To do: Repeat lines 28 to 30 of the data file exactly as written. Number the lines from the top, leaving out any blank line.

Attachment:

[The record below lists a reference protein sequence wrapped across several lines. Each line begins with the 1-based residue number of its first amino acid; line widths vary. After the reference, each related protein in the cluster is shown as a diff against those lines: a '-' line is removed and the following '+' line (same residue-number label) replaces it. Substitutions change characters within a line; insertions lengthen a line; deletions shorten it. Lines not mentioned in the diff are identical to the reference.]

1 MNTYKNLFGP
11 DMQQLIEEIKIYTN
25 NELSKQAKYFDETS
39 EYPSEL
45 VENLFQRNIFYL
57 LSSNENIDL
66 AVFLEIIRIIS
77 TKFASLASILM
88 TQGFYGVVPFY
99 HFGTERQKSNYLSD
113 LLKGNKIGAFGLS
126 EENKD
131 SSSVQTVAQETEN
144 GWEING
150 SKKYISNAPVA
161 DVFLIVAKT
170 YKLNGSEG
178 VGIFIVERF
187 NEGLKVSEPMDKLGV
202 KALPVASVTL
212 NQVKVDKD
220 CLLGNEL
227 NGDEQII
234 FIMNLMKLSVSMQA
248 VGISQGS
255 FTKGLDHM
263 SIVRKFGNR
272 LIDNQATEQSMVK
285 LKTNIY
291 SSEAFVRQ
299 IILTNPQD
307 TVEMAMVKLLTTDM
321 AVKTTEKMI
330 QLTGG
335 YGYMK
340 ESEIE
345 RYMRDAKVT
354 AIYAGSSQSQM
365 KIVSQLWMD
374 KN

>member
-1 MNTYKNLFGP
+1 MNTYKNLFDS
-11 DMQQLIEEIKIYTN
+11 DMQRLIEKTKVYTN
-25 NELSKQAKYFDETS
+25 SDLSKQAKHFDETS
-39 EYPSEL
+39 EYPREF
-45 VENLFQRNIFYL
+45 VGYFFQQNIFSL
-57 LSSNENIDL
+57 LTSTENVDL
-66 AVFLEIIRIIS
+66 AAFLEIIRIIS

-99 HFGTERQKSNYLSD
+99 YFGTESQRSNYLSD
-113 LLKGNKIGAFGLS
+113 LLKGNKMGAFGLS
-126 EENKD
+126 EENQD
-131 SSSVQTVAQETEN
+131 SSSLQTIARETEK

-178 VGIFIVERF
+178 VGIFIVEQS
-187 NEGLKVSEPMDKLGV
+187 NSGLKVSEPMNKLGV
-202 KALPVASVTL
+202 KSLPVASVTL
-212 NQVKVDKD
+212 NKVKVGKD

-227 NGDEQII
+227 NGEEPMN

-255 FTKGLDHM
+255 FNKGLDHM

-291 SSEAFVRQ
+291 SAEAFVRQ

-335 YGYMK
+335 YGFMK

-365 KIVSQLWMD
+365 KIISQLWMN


263 SIVRKFGNR
272 LIDNQATEQSMVK
285 LKTNIY